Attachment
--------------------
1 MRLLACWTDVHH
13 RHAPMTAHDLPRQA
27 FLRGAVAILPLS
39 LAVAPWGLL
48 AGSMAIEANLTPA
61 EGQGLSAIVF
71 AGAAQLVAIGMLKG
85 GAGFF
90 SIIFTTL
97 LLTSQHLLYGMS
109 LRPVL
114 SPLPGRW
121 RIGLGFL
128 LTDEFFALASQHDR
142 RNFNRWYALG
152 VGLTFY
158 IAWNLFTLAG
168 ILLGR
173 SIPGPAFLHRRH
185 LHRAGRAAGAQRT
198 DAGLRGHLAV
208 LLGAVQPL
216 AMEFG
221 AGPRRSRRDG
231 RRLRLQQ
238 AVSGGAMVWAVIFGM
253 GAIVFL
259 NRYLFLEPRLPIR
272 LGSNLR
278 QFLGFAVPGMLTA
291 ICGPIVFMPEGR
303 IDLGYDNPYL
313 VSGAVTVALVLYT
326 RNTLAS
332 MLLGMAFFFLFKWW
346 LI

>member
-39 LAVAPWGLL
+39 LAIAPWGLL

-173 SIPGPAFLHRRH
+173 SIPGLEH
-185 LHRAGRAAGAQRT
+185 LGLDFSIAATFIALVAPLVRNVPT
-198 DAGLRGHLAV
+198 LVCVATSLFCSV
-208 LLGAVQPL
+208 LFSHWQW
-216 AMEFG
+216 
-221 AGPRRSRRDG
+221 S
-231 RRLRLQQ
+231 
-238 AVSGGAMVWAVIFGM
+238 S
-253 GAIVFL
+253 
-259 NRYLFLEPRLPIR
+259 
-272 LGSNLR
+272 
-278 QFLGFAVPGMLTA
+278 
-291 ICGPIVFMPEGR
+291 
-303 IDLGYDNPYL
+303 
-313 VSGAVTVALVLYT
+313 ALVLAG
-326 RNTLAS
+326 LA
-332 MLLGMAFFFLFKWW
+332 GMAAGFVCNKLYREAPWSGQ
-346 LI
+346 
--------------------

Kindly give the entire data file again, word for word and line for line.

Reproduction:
1 MRLLACWTDVHH
13 RHAPMTAHDLPRQA
27 FLRGAVAILPLS
39 LAVAPWGLL
48 AGSMAIEANLTPA
61 EGQGLSAIVF
71 AGAAQLVAIGMLKG
85 GAGFF
90 SIIFTTL
97 LLTSQHLLYGMS
109 LRPVL
114 SPLPGRW
121 RIGLGFL
128 LTDEFFALASQHDR
142 RNFNRWYALG
152 VGLTFY
158 IAWNLFTLAG
168 ILLGR
173 SIPGPAFLHRRH
185 LHRAGRAAGAQRT
198 DAGLRGHLAV
208 LLGAVQPL
216 AMEFG
221 AGPRRSRRDG
231 RRLRLQQ
238 AVSGGAMVWAVIFGM
253 GAIVFL
259 NRYLFLEPRLPIR
272 LGSNLR
278 QFLGFAVPGMLTA
291 ICGPIVFMPEGR
303 IDLGYDNPYL
313 VSGAVTVALVLYT
326 RNTLAS
332 MLLGMAFFFLFKWW
346 LI

>member
-39 LAVAPWGLL
+39 LAIAPWGLL

-173 SIPGPAFLHRRH
+173 SIPGLEH
-185 LHRAGRAAGAQRT
+185 LGLDFSIAATFIALVAPLVRNVPT
-198 DAGLRGHLAV
+198 LVCVATSLFCSV
-208 LLGAVQPL
+208 LFSHWQW
-216 AMEFG
+216 
-221 AGPRRSRRDG
+221 S
-231 RRLRLQQ
+231 
-238 AVSGGAMVWAVIFGM
+238 S
-253 GAIVFL
+253 
-259 NRYLFLEPRLPIR
+259 
-272 LGSNLR
+272 
-278 QFLGFAVPGMLTA
+278 
-291 ICGPIVFMPEGR
+291 
-303 IDLGYDNPYL
+303 
-313 VSGAVTVALVLYT
+313 ALVLAG
-326 RNTLAS
+326 LA
-332 MLLGMAFFFLFKWW
+332 GMAAGFVCNKLYREAPWSGQ
-346 LI
+346 